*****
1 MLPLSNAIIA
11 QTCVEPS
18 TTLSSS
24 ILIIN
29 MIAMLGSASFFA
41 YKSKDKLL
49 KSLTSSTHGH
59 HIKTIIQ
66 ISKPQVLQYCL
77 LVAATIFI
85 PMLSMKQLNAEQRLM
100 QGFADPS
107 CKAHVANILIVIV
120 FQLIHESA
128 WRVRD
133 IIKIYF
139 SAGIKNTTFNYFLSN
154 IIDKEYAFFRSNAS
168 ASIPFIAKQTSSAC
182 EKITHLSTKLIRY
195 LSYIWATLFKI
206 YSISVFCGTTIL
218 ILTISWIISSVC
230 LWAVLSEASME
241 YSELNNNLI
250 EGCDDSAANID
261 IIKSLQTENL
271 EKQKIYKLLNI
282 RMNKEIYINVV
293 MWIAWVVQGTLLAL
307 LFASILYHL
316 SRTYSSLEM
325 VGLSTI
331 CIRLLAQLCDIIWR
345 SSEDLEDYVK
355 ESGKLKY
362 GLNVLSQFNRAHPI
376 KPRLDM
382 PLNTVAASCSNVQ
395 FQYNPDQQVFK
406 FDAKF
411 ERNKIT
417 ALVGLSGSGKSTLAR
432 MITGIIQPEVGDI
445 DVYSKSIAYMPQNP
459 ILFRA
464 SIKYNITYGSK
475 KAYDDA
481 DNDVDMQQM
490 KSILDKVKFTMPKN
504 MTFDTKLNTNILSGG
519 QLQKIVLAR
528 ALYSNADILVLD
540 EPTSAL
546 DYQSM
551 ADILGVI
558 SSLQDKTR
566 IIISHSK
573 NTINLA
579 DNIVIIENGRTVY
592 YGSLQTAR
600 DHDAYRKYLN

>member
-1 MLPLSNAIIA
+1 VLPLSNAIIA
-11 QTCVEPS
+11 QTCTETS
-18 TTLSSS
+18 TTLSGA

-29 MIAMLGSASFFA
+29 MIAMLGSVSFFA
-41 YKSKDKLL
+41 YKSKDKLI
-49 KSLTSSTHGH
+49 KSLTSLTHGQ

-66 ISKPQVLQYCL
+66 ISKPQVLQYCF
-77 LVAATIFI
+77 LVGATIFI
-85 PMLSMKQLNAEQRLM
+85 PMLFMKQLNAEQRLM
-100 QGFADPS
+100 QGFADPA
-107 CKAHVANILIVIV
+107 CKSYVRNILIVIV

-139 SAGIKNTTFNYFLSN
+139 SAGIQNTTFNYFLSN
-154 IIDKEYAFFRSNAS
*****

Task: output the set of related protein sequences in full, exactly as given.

1 MLPLSNAIIA
11 QTCVEPS
18 TTLSSS
24 ILIIN
29 MIAMLGSASFFA
41 YKSKDKLL
49 KSLTSSTHGH
59 HIKTIIQ
66 ISKPQVLQYCL
77 LVAATIFI
85 PMLSMKQLNAEQRLM
100 QGFADPS
107 CKAHVANILIVIV
120 FQLIHESA
128 WRVRD
133 IIKIYF
139 SAGIKNTTFNYFLSN
154 IIDKEYAFFRSNAS
168 ASIPFIAKQTSSAC
182 EKITHLSTKLIRY
195 LSYIWATLFKI
206 YSISVFCGTTIL
218 ILTISWIISSVC
230 LWAVLSEASME
241 YSELNNNLI
250 EGCDDSAANID
261 IIKSLQTENL
271 EKQKIYKLLNI
282 RMNKEIYINVV
293 MWIAWVVQGTLLAL
307 LFASILYHL
316 SRTYSSLEM
325 VGLSTI
331 CIRLLAQLCDIIWR
345 SSEDLEDYVK
355 ESGKLKY
362 GLNVLSQFNRAHPI
376 KPRLDM
382 PLNTVAASCSNVQ
395 FQYNPDQQVFK
406 FDAKF
411 ERNKIT
417 ALVGLSGSGKSTLAR
432 MITGIIQPEVGDI
445 DVYSKSIAYMPQNP
459 ILFRA
464 SIKYNITYGSK
475 KAYDDA
481 DNDVDMQQM
490 KSILDKVKFTMPKN
504 MTFDTKLNTNILSGG
519 QLQKIVLAR
528 ALYSNADILVLD
540 EPTSAL
546 DYQSM
551 ADILGVI
558 SSLQDKTR
566 IIISHSK
573 NTINLA
579 DNIVIIENGRTVY
592 YGSLQTAR
600 DHDAYRKYLN

>member
-1 MLPLSNAIIA
+1 VLPLSNAIIA
-11 QTCVEPS
+11 QTCTETS
-18 TTLSSS
+18 TTLSGA

-29 MIAMLGSASFFA
+29 MIAMLGSVSFFA
-41 YKSKDKLL
+41 YKSKDKLI
-49 KSLTSSTHGH
+49 KSLTSLTHGQ

-66 ISKPQVLQYCL
+66 ISKPQVLQYCF
-77 LVAATIFI
+77 LVGATIFI
-85 PMLSMKQLNAEQRLM
+85 PMLFMKQLNAEQRLM
-100 QGFADPS
+100 QGFADPA
-107 CKAHVANILIVIV
+107 CKSYVRNILIVIV

-139 SAGIKNTTFNYFLSN
+139 SAGIQNTTFNYFLSN
-154 IIDKEYAFFRSNAS